Jury weighs case of Tenn. mom charged in twin babies' deaths
Mar 19, 2013 at 5:26 PM
GALLATIN — As the murder case against a suburban Nashville woman accused of smothering her newborn twin boys went to the jury Tuesday, both sides agreed in closing arguments that even Lindsey Lowe's closest friends and family did not realize she was pregnant before she gave birth.
She was a bridesmaid in a wedding two days before the babies were born, and a sorority sister spent the night with her one day before. She had purchased no crib, baby blankets or formula and had not gone to a doctor.
After giving birth on Sept. 12, 2011, in her family's home in Hendersonville, about 20 miles northeast of Nashville, she continued making plans with friends, and she missed only one day of work.
Prosecutors argued that Lowe's actions show she intended to end her babies' lives and go on with her own, rather than let them interfere with her plans.
She became pregnant after she cheated on her fiance, and prosecutors said that provided a motive for her to keep the babies a secret.
"Lindsey Lowe could not afford to let her image be tarnished," said District Attorney General Ray Whitley. "She was so well thought of by everyone."
Defense attorney John Pellegrin argued that the prosecution's theory just doesn't make sense. If Lowe, who is now 26, had realized she was pregnant and wanted to hide it, she could have had an abortion or gone on a trip, he said. Instead, she carried the babies for nine months before giving birth in a bathroom she shared with her sister.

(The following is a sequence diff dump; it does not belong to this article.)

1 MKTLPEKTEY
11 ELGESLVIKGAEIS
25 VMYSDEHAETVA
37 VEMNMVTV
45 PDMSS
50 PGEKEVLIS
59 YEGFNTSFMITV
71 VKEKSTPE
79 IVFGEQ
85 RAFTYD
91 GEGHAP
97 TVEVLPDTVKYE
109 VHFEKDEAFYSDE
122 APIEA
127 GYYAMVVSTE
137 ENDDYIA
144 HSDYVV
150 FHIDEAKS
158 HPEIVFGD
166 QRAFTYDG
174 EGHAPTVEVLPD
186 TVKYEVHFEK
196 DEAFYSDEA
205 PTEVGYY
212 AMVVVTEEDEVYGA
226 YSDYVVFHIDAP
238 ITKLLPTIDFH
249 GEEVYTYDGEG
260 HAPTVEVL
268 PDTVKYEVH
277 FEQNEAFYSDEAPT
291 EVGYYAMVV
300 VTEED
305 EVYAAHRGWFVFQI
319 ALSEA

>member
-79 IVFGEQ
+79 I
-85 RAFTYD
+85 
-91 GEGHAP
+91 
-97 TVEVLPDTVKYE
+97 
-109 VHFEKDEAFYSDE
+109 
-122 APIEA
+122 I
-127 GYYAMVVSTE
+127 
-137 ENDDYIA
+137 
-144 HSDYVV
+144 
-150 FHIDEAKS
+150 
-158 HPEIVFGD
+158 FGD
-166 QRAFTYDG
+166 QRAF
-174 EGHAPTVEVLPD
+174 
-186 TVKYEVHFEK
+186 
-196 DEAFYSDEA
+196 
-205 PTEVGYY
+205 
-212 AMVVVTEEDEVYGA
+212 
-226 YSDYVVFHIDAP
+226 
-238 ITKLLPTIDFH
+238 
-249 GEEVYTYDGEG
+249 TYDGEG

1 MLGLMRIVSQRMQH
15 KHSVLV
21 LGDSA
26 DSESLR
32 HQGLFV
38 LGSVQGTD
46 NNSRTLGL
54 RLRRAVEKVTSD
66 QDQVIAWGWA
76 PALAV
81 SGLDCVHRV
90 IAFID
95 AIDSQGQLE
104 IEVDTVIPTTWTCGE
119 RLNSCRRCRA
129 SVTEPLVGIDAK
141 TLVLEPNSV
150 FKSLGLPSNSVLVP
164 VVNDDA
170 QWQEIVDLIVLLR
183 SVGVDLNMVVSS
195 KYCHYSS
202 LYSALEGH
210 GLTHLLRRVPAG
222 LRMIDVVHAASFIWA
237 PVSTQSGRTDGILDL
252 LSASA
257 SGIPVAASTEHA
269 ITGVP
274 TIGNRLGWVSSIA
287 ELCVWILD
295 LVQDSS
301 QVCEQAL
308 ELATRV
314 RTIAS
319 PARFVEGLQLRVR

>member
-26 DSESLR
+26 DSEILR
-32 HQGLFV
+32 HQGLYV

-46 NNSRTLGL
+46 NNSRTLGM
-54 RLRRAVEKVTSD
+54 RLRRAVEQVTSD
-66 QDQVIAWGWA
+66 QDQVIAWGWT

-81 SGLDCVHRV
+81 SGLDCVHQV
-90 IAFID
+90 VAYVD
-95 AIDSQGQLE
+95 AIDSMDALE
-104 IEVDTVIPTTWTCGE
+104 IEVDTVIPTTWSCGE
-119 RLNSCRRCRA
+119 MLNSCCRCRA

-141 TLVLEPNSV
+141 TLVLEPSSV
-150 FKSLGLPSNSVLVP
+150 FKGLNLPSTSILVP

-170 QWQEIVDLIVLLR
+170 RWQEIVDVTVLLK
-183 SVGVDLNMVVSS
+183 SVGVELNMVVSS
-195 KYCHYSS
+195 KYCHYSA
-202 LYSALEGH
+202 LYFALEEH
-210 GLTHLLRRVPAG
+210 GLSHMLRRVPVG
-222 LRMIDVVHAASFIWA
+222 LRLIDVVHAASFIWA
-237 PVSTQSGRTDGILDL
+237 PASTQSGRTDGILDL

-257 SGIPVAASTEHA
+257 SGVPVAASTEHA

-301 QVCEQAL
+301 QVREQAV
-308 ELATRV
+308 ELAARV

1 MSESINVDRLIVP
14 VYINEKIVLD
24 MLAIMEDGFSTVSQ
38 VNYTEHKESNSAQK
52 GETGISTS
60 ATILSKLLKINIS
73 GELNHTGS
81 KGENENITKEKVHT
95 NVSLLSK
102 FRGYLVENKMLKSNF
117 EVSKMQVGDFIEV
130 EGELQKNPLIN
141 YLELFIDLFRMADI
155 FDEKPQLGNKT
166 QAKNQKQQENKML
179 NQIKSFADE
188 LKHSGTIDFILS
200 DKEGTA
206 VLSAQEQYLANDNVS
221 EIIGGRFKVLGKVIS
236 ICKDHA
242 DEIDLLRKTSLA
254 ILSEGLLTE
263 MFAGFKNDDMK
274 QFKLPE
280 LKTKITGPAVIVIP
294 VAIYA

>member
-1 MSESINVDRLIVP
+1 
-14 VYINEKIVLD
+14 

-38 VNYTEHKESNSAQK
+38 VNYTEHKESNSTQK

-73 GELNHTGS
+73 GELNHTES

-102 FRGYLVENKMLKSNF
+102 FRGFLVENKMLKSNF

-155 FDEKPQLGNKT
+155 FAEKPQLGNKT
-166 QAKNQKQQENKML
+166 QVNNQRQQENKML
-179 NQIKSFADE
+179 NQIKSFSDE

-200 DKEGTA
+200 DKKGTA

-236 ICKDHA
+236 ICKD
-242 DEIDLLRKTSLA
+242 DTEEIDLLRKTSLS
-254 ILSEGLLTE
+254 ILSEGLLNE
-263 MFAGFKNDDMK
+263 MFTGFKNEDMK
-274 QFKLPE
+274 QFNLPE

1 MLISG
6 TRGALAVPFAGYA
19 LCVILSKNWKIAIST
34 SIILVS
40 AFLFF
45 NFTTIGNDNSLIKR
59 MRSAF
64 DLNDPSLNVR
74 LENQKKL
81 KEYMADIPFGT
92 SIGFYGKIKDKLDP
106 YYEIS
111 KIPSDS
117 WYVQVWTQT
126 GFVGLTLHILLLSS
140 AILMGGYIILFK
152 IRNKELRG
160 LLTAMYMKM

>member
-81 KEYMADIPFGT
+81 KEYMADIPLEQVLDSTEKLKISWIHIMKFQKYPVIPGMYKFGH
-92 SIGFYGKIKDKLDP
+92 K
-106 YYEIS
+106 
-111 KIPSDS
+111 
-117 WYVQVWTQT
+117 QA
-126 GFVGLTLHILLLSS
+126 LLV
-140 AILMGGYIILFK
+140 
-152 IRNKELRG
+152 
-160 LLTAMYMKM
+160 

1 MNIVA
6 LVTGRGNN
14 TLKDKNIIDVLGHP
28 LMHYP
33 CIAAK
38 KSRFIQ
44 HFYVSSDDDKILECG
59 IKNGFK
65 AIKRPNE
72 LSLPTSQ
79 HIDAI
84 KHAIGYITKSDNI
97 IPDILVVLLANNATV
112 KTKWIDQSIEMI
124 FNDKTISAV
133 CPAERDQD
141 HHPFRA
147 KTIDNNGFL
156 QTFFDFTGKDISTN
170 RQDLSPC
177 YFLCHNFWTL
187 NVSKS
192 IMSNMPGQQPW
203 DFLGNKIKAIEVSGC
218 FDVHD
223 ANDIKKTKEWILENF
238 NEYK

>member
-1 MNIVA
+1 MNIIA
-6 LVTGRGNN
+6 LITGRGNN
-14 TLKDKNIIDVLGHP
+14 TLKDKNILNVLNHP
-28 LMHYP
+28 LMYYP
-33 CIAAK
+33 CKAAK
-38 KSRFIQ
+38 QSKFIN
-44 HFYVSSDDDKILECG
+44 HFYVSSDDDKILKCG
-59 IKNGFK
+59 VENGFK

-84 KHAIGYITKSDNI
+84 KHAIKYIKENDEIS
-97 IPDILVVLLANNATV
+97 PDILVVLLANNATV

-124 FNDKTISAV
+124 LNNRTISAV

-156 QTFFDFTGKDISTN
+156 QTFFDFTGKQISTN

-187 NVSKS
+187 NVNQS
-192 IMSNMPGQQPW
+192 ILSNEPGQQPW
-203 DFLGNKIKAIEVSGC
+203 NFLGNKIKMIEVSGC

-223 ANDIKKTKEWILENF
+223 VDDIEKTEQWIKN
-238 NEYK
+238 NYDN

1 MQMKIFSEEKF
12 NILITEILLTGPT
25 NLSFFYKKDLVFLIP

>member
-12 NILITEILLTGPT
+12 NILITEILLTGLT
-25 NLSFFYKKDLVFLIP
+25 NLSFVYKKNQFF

Lowe's parents discovered the body of one newborn two days later in Lowe's laundry basket in her bedroom. They called police, who discovered the second baby in the same basket.
Lowe faces murder charges and a maximum sentence of life in prison without parole. The jury also could find her guilty of lesser charges.
Lowe's fate likely hinges on how much weight the jurors give to video of a police interrogation in which Lowe tells a detective that she smothered the twins with her hands so that her parents would not hear their cries.
Pellegrin suggested that the detective planted that idea in Lowe's head when she was mentally unstable.
A psychiatrist for the defense testified that Lowe mentally dissociated when she was under stress and was delusional when she gave birth.
Pellegrin suggested that the infants could have suffocated by being on top of each other in a toilet bowl with the placenta. He also suggested they could have died from hyperthermia from being partially submerged in the cold water of the toilet for an unknown period.